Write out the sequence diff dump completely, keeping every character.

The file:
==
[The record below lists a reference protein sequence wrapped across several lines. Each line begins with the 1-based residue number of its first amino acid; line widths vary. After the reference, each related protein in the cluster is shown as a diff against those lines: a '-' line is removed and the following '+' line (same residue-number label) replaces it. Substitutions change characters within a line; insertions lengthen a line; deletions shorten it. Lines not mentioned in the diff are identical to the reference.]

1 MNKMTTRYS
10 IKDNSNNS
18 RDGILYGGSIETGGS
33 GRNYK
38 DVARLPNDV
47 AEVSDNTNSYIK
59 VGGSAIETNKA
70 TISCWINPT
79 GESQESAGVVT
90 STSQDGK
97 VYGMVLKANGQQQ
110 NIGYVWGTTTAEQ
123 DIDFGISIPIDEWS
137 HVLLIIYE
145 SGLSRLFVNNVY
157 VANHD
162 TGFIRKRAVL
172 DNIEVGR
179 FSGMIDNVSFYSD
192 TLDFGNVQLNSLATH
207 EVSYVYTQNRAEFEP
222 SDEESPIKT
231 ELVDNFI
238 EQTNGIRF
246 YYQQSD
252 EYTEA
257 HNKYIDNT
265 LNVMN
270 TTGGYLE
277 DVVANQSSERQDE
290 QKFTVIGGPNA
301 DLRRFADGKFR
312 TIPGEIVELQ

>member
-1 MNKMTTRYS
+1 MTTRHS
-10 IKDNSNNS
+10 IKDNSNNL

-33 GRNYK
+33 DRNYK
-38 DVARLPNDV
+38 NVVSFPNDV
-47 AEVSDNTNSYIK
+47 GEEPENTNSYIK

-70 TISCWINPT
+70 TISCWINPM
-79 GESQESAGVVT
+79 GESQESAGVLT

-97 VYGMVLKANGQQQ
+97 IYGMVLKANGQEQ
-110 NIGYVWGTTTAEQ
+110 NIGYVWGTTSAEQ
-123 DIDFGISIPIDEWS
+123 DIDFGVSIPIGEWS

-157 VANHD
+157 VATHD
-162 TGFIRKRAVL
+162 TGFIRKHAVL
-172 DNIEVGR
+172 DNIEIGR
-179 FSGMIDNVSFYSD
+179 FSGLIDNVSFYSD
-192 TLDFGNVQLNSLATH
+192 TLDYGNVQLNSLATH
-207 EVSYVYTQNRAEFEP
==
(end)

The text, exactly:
[The record below lists a reference protein sequence wrapped across several lines. Each line begins with the 1-based residue number of its first amino acid; line widths vary. After the reference, each related protein in the cluster is shown as a diff against those lines: a '-' line is removed and the following '+' line (same residue-number label) replaces it. Substitutions change characters within a line; insertions lengthen a line; deletions shorten it. Lines not mentioned in the diff are identical to the reference.]

1 MNKMTTRYS
10 IKDNSNNS
18 RDGILYGGSIETGGS
33 GRNYK
38 DVARLPNDV
47 AEVSDNTNSYIK
59 VGGSAIETNKA
70 TISCWINPT
79 GESQESAGVVT
90 STSQDGK
97 VYGMVLKANGQQQ
110 NIGYVWGTTTAEQ
123 DIDFGISIPIDEWS
137 HVLLIIYE
145 SGLSRLFVNNVY
157 VANHD
162 TGFIRKRAVL
172 DNIEVGR
179 FSGMIDNVSFYSD
192 TLDFGNVQLNSLATH
207 EVSYVYTQNRAEFEP
222 SDEESPIKT
231 ELVDNFI
238 EQTNGIRF
246 YYQQSD
252 EYTEA
257 HNKYIDNT
265 LNVMN
270 TTGGYLE
277 DVVANQSSERQDE
290 QKFTVIGGPNA
301 DLRRFADGKFR
312 TIPGEIVELQ

>member
-1 MNKMTTRYS
+1 MTTRHS
-10 IKDNSNNS
+10 IKDNSNNL

-33 GRNYK
+33 DRNYK
-38 DVARLPNDV
+38 NVVSFPNDV
-47 AEVSDNTNSYIK
+47 GEEPENTNSYIK

-70 TISCWINPT
+70 TISCWINPM
-79 GESQESAGVVT
+79 GESQESAGVLT

-97 VYGMVLKANGQQQ
+97 IYGMVLKANGQEQ
-110 NIGYVWGTTTAEQ
+110 NIGYVWGTTSAEQ
-123 DIDFGISIPIDEWS
+123 DIDFGVSIPIGEWS

-157 VANHD
+157 VATHD
-162 TGFIRKRAVL
+162 TGFIRKHAVL
-172 DNIEVGR
+172 DNIEIGR
-179 FSGMIDNVSFYSD
+179 FSGLIDNVSFYSD
-192 TLDFGNVQLNSLATH
+192 TLDYGNVQLNSLATH
-207 EVSYVYTQNRAEFEP